The worst U.S. flu season in almost a decade has forced hospitals to find extra space to treat patients
Source: Sarah Toy
Emergency departments across the U.S. have been slammed in recent weeks by an onslaught of flu visits, forcing hospitals to devise new spaces to house patients, to restrict visitors and to postpone elective surgeries.
Visits to hospital emergency departments, urgent care centers and other outpatient clinics by people with flu symptoms have been skyrocketing for several weeks. As of mid-January, such visits had surpassed every flu season except 2009-10, when a new flu strain caused a global pandemic. The dominant strain this season, H3N2, is particularly virulent, and the vaccine isn’t very effective against it.
NYC Health & Hospitals has seen a 40% increase in the number of people being tested for the flu compared with this time last year, according to Sean Studer, deputy chief medical officer of the group, which runs New York City’s public hospitals, clinics and long-term care facilities.
To cope with greater traffic to the emergency department, hospitals in the network are opening up so-called “flex” spaces that aren’t usually needed for routine care. Patients coming to the hospital reporting flu symptoms are also placed in a separate waiting area and given masks to help prevent transmission, Dr. Studer said. If they need to be admitted, patients are given a room with a single bed when possible.
In Atlanta, the emergency department at Grady Memorial Hospital is caring for up to 25% more patients than it did at this time last year. The department usually sees around 400 patients a day, but there have been times this month when that number shot up to 502, according to Hany Atallah, Grady Memorial Hospital’s chief of emergency medicine.
“Our emergency department is full, and our inpatient services are full,” he said. “Overfull, actually.”
But people are still coming, so the hospital has set up a temporary mobile medical unit on its premises for 30 days to deal with the overflow. Fully equipped with medical supplies and 14 beds, it is essentially a second emergency room, Dr. Atallah said. Staff began seeing patients in the mobile unit on Tuesday.
In addition to the mobile unit, Grady Memorial is using “family waiting rooms, holding areas and literally some hall spots” for patient beds, said Dr. Atallah.
Not everyone who comes to the emergency department needs to be admitted to the hospital, Dr. Atallah said. A patient who is young and otherwise healthy will likely be treated for fever, muscle aches and dehydration and then sent home to rest. Those most at risk for complications are the elderly, very young children, or people who have other health issues that the flu can exacerbate.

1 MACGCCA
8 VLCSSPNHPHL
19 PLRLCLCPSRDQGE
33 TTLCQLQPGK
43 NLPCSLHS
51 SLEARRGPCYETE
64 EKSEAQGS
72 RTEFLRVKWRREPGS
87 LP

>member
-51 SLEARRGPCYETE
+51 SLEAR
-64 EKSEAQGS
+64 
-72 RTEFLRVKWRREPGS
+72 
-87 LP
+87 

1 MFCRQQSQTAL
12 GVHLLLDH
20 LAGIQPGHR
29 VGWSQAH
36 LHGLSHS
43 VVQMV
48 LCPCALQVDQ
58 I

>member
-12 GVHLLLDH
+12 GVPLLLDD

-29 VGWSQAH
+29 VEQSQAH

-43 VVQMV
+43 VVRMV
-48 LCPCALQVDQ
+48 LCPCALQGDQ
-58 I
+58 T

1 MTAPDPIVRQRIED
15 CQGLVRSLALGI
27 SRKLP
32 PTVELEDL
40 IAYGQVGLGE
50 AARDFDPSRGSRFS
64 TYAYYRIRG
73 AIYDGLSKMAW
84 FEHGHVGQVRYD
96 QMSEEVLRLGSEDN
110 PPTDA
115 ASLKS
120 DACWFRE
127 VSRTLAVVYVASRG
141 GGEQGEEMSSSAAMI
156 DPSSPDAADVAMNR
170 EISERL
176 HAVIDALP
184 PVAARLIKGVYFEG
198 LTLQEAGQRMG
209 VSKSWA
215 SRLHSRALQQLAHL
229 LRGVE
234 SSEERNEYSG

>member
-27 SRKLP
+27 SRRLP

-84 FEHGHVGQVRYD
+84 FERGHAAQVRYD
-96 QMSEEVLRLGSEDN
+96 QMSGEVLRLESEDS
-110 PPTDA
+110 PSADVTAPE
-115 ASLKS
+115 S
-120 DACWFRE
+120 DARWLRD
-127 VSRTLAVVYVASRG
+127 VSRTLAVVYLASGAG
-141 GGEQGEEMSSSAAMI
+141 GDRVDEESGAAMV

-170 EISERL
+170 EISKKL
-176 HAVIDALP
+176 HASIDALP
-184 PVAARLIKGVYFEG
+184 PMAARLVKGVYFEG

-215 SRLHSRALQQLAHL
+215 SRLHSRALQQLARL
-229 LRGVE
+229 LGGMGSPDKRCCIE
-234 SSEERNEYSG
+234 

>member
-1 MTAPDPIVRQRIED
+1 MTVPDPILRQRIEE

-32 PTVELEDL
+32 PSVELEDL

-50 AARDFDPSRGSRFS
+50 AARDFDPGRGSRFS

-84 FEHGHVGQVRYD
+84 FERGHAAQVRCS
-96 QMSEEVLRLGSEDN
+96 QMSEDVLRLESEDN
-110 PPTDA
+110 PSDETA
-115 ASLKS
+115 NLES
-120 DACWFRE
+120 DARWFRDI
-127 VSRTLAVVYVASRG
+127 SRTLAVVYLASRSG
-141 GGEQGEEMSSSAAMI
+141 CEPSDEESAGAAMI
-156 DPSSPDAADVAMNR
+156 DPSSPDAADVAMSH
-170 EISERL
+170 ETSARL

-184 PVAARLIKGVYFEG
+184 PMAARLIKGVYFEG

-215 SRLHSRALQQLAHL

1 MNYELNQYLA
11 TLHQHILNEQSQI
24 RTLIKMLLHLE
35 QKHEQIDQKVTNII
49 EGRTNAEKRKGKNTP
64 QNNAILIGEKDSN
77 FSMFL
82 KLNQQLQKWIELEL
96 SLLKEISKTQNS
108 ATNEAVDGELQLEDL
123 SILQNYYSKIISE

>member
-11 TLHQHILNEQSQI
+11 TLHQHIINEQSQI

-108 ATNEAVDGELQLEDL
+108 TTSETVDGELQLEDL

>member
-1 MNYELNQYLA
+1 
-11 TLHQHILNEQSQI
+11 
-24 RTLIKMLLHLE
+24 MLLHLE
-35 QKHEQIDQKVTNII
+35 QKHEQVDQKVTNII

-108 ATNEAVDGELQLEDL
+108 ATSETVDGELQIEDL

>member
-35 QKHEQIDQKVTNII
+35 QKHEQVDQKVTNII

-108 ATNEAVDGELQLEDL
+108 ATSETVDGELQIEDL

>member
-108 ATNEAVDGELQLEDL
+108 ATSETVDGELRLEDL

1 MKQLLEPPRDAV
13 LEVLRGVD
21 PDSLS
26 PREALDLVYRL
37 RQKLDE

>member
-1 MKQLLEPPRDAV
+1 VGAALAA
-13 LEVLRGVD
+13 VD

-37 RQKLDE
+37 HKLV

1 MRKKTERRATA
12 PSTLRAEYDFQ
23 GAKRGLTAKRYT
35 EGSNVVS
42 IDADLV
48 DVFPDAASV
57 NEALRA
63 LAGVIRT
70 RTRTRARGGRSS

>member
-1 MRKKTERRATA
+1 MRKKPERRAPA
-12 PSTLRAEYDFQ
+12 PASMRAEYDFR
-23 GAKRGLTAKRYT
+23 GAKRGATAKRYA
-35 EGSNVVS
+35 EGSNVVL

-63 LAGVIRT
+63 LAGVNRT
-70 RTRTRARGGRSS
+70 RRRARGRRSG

Given the severity of the flu this season and its potential complications, the hospital isn’t allowing children 14 years old and younger to visit hospitalized patients. Children tend to harbor more infections, Dr. Atallah said, and they may not be as diligent about hand sanitization.
The University of Alabama at Birmingham Hospital, which sees an average of 250 to 300 patients each day, has experienced a jump in volume of about 10%, largely because of the flu outbreak. “We’ve not only seen an increase in volume, but an increase in acuity,” said Sarah Nafziger, physician adviser for the Center for Patient Flow at UAB Hospital. “People are sicker than they were in previous years.
“It’s not just people with flu symptoms, but people who have chronic medical conditions that are exacerbated by the flu,” she added.
To deal with the higher number of emergency department visits, UAB is placing patients in areas that would normally be used for postoperative patients, such as anesthesia recovery rooms. The hospital has also delayed some elective surgeries that would require an overnight stay to open up more beds for admitted patients.
“As you can imagine, that’s a costly decision for the hospital because elective surgeries and nonelective surgeries are the way hospitals increase their revenue,” said Dr. Nafziger. “But sometimes you have to make those decisions to make sure you can safely care for patients.”
The surge in flu-related admissions will place pressure on hospital margins because reimbursement for flu admissions is often insufficient to cover the cost of treatment, Moody’s Investors Service said in a report Monday. It can also crowd out elective procedures, which command higher reimbursement rates, Moody’s said.
In its latest brief on flu season, the Centers for Disease Control and Prevention said Friday that 49 states were reporting widespread flu activity, though California and other West Coast states were beginning to see a turnaround.